The Relationship Between Mothers Birth Memories and Attachment Styles
MERAM, Halime Esra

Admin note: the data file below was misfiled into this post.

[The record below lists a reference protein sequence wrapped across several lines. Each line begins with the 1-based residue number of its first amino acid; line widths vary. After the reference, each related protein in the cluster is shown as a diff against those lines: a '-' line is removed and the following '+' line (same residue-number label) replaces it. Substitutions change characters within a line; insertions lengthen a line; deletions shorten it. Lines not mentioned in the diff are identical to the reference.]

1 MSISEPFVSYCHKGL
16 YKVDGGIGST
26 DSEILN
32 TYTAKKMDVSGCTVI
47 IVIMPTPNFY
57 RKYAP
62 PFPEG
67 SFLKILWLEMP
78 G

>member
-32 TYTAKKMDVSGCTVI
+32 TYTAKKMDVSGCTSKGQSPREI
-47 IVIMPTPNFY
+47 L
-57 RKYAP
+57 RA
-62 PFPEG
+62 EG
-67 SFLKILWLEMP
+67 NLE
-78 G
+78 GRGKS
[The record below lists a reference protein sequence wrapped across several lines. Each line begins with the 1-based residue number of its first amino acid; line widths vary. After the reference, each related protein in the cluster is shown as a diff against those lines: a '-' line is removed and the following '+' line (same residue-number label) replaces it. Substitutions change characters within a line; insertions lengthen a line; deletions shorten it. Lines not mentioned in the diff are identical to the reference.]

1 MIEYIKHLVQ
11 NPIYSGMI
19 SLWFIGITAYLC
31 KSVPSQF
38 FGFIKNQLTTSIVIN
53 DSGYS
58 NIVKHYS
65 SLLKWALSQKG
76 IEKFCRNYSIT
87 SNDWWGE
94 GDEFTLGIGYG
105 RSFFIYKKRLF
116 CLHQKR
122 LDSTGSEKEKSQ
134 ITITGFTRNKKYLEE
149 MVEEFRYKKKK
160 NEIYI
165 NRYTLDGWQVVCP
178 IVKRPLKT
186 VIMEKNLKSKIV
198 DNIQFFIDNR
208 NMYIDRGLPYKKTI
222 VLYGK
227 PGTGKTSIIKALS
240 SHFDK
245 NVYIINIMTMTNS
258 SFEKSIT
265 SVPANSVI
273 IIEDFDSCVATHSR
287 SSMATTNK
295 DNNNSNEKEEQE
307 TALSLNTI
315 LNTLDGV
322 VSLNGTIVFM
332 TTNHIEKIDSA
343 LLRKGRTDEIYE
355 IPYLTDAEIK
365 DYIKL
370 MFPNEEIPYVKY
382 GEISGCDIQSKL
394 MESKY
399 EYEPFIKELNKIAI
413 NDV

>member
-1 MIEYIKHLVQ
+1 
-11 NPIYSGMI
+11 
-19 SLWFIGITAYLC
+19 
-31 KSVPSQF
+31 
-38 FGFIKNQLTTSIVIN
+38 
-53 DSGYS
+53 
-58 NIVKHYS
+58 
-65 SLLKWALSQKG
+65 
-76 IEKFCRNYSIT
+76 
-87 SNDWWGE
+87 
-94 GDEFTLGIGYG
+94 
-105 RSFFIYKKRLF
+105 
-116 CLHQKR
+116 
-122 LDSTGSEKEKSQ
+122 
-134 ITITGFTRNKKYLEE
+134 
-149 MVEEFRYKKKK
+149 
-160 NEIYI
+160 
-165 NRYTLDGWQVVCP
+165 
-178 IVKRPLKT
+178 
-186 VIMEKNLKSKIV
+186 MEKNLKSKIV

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Objectives: This study was conducted to examine the relationship between mothers' birth memories and secure and insecure attachment styles was investigated. Methods: Two-hundred forty-one women who met the inclusion criteria were included in this descriptive and relationship-seeking study from October to December 2020. The research data were collected using the Introductory Information Form, the Birth Memories and Recall Questionnaire, and Adult Attachment Style Scale. Results: It was determined that 47.3% of the mothers were between the ages of 25–29 years, 56.4% of them had a university or higher education level. There was a positive, moderate correlation between insecure attachment, with the mean score of memory centrality (p≤0.001), coherence and reliving (p≤0.001), sensory memory (p≤0.001), and recall (p≤0.001). It was determined that the independent variables that had an effect on the total score of the Birth Memories and Recall Questionnaire were abortion history (p≤0.05), planned pregnancy (p≤0.05), and experiencing a distressing event at birth (p≤0.05). Conclusion: In the study, it was determined that there was a difference between positive and negative birth memories and attachment styles. In this context, emotional needs of mothers as well as their physical needs should be taken into account, and supportive care should be provided.
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